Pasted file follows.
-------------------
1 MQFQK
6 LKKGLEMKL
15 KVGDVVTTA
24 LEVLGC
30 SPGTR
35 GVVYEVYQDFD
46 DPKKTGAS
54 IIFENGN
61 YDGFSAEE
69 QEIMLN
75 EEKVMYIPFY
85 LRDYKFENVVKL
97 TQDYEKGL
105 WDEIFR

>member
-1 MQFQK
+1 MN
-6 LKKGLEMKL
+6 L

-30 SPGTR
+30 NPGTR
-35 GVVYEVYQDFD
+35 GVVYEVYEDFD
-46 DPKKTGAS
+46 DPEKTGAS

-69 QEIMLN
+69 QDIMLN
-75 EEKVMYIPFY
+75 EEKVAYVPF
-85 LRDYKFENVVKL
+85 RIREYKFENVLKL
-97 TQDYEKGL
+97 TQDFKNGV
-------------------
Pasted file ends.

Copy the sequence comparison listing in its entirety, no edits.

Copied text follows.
1 MQFQK
6 LKKGLEMKL
15 KVGDVVTTA
24 LEVLGC
30 SPGTR
35 GVVYEVYQDFD
46 DPKKTGAS
54 IIFENGN
61 YDGFSAEE
69 QEIMLN
75 EEKVMYIPFY
85 LRDYKFENVVKL
97 TQDYEKGL
105 WDEIFR

>member
-1 MQFQK
+1 MN
-6 LKKGLEMKL
+6 L

-30 SPGTR
+30 NPGTR
-35 GVVYEVYQDFD
+35 GVVYEVYEDFD
-46 DPKKTGAS
+46 DPEKTGAS

-69 QEIMLN
+69 QDIMLN
-75 EEKVMYIPFY
+75 EEKVAYVPF
-85 LRDYKFENVVKL
+85 RIREYKFENVLKL
-97 TQDYEKGL
+97 TQDFKNGV